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Council reverses course on pay for employees switching offices


January 16, 2019
The Crawford County Council, meeting in regular session last Tuesday, admitted that it made a mistake when it adopted the 2019 salary ordinance in December.

The council last month discussed whether three employees who, at their own choosing, would be switching offices within the judicial complex on Jan. 1, should start at the bottom of the pay scale for the office they were moving into, per the salary schedule adopted in 2017, or if their years of service should carry over to their new position. The consensus was they should be treated as new hires for their respective offices.

Those employees, along with their office heads, disagreed and were in attendance last week to ask the council to reconsider. One of those asking the council to change its position was Auditor Christian Howell, who hired Leisha Terrell, who had been the child support clerk in the Prosecutor's office for the past 6-1/2 years.

"She is taking a $1,500 pay cut to come do a difficult job," Howell said. "Plus, she is taking on additional tasks that that job did not consist of before. So, she's actually helping the Surveyor's office and doing that job plus a couple of other things that I plan on giving to her to do. So, I just ask that she be raised to the fourth-year rate at what the last employee was making."

Recorder Jessica Villegas named Tammy Procter, who served 16 years as county assessor and eight years as recorder before that, as her deputy. She replaced Lisa Holzbog, who moved to the Circuit Court Clerk's office after being elected last fall.

Villegas said Procter knew she would be taking a pay cut but didn't realize it would be as much as it was. According to the county's annual pay schedule, which includes four levels for courthouse employees, maxing out after year four, she would be making $24,100 if considered a new hire. However, if she was at Level 4, her pay would be $26,022.

Holzbog said that she, too, should be at Level 4 considering she served the past four years as Villegas' deputy. The difference in annual pay for a first-year circuit court clerk and one with at least four years of experience is $2,055.

"I feel like I have been demoted instead of promoted," she told the council. "I was elected by the county, the people that pay our money. I just feel that taking that pay cut is unfair."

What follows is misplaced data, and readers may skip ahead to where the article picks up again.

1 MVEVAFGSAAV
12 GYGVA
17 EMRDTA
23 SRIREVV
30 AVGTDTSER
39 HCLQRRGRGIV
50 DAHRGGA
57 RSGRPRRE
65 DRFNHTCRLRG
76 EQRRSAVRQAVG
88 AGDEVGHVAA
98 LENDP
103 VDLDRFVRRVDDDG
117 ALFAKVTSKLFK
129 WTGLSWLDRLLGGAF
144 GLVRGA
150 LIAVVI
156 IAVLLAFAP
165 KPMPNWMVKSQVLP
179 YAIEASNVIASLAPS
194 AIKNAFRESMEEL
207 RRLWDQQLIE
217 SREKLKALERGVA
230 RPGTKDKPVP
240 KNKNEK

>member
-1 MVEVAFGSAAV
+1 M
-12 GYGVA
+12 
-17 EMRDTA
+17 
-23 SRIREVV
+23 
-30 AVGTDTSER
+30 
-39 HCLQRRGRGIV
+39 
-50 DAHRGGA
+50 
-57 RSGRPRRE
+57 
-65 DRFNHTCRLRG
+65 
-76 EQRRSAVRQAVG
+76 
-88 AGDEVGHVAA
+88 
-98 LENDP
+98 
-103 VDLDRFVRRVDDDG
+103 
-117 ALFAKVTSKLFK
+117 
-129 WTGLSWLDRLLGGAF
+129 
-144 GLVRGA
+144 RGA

Councilman Jerry Brewer agreed.

"I voted for this, voted for the salary ordinance. It was a mistake. I was wrong," he said, explaining it wasn't clear and that people, like Holzbog, signed up to run for office thinking they would be receiving a certain level of pay. "I would support them getting what they're supposed to get."

Marcus Burgher IV, the county's attorney, said the confusion comes from what the county considers the definition of "longevity" as laid out in the salary ordinance. Does longevity refer to continuous years of service with the county or just a particular office, he asked.

"If it is," Burgher said, referring to the former, "it probably needs to be a little bit clearer in the salary ordinance in the future to say that you don't transfer positions and say you don't keep your longevity that you had in another office, or, if you intend to do that, then you go ahead and pay people for the number of years that they've been (employed)."

Howell said she was under the impression that it affected only new hires.

Council President William Breeding said the purpose behind the pay schedule was good, but it hasn't been without problems.

"The intent of this salary ordinance, it had good intentions, but it's been a pain in the butt," he said. "The intent was to give the employees a raise and support it by new employees coming in starting at a lower pay. So, new employees wouldn't come in and start" at the same pay as someone who had worked with the county for several years.

Following a motion by Brewer that previous years of consecutive employment with the county be included when determining pay level that was seconded by Councilman Chad Riddle, the council voted 7-0 to clarify the term longevity.

While the council didn't increase the base pay for new Assessor Michael Carlisle Sr., since this is his first year employed with the county, it did add an additional pay amount for him being a Level III-certified assessor.

The salary ordinance already called for an assessor with Level I or II certification to be paid an additional $1,000 above the regular salary. However, with Carlisle being the county's first assessor to have Level III certification, the council voted 7-0 to pay an assessor with that certification level an additional $2,000 above the base pay.

Included in the motion made by Councilman Lucas Stroud and seconded by Councilwoman Sharon Wilson is that a deputy in the Assessor's office with Level III certification will receive $1,000 above the base pay. The salary ordinance already called for a deputy with Level I or II certification to receive an additional $500.

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